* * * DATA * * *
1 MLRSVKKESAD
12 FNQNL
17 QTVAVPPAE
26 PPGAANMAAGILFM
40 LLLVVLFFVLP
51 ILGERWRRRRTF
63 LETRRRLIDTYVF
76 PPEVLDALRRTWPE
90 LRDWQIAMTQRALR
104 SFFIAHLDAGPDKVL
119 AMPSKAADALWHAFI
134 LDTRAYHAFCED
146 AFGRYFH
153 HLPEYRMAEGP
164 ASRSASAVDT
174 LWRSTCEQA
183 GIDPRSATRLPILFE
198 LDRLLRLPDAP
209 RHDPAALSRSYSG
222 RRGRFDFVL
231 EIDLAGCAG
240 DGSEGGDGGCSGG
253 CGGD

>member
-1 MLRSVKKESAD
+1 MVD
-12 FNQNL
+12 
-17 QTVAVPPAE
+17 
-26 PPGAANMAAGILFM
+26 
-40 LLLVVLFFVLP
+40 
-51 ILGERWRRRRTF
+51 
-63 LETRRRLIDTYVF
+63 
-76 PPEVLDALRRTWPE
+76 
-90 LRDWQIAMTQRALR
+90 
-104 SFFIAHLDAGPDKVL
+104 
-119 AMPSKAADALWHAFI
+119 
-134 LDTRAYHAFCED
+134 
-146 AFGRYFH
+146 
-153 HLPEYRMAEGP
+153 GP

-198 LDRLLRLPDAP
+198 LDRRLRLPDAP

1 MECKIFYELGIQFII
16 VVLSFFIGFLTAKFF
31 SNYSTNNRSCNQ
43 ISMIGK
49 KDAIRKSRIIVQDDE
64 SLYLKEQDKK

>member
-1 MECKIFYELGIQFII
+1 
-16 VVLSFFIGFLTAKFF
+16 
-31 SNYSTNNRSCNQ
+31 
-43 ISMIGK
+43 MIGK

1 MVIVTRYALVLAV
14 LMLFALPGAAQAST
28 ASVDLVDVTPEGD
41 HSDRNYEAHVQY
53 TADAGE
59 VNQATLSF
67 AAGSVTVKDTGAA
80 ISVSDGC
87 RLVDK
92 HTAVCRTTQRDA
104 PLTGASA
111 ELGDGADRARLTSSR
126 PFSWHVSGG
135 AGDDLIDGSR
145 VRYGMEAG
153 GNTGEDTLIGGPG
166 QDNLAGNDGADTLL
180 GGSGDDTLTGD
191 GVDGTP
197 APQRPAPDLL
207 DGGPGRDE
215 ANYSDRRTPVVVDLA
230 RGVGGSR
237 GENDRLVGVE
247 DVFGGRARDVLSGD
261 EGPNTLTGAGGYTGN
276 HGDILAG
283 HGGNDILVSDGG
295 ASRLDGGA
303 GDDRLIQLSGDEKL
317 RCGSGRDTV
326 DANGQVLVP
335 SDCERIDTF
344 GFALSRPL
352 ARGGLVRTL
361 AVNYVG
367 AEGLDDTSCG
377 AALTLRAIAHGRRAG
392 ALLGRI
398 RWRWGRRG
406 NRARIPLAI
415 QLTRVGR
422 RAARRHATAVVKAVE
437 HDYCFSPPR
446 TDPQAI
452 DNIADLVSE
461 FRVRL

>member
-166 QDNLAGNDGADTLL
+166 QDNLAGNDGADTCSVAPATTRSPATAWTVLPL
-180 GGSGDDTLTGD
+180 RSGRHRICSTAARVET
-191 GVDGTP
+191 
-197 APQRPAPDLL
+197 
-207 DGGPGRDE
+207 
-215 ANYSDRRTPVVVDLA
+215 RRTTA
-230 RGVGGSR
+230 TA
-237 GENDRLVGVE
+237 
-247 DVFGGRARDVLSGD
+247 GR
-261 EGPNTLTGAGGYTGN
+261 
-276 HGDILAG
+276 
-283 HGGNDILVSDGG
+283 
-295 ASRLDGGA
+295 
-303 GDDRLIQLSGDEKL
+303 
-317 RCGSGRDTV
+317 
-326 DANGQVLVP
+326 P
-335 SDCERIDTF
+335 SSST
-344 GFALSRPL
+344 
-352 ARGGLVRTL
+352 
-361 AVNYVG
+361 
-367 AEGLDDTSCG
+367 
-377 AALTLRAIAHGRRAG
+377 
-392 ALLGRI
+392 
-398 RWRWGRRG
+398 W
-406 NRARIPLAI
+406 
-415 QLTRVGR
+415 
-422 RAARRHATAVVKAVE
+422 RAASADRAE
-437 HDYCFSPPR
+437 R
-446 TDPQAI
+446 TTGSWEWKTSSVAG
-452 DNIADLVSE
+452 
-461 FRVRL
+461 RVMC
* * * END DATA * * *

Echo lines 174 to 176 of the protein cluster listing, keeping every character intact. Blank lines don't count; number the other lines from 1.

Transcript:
-446 TDPQAI
+446 TTGSWEWKTSSVAG
-452 DNIADLVSE